Peter Chang: At the time when we were designing the phone; our focus was on a big battery. You need fast charging because your battery is not enough. But with the Max, from the beginning, we aspired for a phone that you won’t have to charge all day and charge it only when you go back home, overnight.

In the future, of course, we will work to make it better.

— Why use a Qualcomm chip in the more expensive 5.5-inch ZenFone 3 Max and a MediaTek chip inside the less expensive 5.2-inch variant?

Peter Chang: It’s related to the whole market perception. Also, the idea of having a Qualcomm chip in the 5.5-inch version was to use lots of features that only Qualcomm (Snapdragon 430) could offer at this point of time.

— But the Xiaomi Redmi 3S Prime offers much of the same specs at a much lower price…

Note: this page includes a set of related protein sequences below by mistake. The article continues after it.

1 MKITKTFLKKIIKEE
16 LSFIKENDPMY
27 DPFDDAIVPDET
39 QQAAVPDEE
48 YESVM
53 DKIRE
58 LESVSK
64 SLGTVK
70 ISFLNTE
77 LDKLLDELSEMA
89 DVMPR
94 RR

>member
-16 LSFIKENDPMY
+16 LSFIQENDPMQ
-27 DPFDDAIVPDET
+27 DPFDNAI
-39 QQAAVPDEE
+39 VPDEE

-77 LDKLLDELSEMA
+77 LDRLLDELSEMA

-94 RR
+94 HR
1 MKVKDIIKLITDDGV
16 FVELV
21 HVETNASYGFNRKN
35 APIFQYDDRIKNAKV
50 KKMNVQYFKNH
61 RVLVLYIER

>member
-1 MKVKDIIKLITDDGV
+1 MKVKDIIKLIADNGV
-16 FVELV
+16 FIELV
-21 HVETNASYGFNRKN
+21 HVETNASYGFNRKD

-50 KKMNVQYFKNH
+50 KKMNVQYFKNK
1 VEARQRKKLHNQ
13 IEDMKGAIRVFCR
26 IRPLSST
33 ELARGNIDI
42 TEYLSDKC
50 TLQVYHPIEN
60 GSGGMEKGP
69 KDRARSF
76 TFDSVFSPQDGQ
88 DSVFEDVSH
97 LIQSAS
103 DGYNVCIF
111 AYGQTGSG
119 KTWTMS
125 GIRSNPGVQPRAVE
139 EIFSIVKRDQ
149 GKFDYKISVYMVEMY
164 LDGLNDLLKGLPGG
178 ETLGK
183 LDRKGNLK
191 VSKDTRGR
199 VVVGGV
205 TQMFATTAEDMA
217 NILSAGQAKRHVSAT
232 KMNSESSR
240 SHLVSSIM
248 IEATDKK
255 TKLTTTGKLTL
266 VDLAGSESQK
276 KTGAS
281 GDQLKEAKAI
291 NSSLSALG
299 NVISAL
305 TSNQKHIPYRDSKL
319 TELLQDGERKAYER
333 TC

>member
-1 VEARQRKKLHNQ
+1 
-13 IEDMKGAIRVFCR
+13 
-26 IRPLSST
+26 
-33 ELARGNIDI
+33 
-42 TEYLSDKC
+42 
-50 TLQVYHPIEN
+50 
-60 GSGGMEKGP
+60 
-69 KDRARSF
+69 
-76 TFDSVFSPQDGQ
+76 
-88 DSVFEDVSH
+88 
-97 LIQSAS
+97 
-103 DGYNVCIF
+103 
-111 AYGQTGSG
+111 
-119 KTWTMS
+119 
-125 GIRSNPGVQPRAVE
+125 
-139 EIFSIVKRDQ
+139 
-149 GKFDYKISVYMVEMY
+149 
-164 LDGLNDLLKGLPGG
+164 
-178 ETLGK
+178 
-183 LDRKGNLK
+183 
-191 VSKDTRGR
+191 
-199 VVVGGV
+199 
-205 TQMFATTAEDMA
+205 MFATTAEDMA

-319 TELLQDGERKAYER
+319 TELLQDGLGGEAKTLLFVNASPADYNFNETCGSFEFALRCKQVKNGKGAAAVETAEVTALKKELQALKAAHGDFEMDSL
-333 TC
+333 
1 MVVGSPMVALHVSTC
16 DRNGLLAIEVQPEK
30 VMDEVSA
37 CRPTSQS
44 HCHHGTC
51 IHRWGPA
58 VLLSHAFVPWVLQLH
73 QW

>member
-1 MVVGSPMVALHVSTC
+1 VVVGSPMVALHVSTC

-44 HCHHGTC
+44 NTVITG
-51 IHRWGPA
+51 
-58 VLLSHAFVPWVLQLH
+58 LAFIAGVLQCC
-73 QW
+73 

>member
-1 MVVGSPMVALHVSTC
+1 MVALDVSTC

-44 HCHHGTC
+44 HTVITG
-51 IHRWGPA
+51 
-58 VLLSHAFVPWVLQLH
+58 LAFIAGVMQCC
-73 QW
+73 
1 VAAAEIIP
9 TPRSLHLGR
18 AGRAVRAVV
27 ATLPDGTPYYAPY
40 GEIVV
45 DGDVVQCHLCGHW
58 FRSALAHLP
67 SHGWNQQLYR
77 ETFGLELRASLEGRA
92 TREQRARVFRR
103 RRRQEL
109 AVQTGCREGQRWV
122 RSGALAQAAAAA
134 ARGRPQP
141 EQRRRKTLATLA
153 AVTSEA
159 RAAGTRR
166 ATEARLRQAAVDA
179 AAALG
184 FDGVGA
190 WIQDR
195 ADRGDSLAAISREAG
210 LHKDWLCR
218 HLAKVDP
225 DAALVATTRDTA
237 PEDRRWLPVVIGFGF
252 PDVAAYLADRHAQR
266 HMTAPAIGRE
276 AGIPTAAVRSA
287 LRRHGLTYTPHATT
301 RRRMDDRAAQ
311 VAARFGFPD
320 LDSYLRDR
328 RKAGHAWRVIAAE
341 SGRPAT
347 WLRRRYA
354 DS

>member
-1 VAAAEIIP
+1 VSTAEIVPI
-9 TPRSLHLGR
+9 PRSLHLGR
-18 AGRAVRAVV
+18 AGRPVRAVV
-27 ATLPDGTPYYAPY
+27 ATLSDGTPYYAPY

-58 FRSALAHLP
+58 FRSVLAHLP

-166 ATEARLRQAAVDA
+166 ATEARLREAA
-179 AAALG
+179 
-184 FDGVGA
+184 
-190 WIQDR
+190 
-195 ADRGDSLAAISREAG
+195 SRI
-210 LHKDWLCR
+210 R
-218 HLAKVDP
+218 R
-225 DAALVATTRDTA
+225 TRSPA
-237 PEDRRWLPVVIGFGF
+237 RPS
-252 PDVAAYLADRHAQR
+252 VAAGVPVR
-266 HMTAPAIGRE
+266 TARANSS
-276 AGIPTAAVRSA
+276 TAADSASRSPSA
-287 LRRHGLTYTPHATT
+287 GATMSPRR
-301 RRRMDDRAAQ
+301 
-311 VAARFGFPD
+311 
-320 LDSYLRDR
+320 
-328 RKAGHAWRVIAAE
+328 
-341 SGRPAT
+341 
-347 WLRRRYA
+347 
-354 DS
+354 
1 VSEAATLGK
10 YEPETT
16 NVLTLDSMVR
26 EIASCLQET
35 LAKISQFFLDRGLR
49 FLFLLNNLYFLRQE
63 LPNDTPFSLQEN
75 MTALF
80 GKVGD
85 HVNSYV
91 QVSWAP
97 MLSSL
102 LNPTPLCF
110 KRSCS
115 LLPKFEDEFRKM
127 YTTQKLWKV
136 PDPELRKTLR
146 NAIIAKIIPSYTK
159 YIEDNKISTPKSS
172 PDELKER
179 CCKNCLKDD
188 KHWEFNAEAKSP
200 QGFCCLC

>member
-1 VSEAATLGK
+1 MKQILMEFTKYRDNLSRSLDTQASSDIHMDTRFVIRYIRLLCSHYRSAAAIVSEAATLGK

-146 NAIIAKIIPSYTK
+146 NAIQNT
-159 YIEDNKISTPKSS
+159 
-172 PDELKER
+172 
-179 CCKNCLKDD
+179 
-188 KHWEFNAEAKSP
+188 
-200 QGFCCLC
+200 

Peter Chang: This is why we started an all new sales channel strategy. We will be selling this phone both online and offline. We can say that our phone, with the same specs, can give you a much better user experience, but nobody will care. They will care only if they can compare it. We cannot show how good our phone is, for real, when we are online-only. So, we started this offline sales strategy so that we have the opportunity to show users that although the Redmi or other metal phones may have the same specs at lower price, we will show you, ok you compare (for real) and you will see the difference that our phone is better.

— The ZenUI still has a penchant for going overboard with unwanted apps or bloatware. What’s all that about?

Peter Chang: This is already adjusted. In the beginning we wanted to see what users need and we provided solutions for that. But we also listen to user feedback. So already we are adjusting gradually. We are already keeping only the necessary apps and the rest we are not continuing to develop. Maybe some we do, we let it be, but if you look at what we have added to the next generation (of ZenUI), it’s less. We also allow users to uninstall apps, or disable them. We have heard users’ demand and we have already started adjusting to it.

[source;intoday]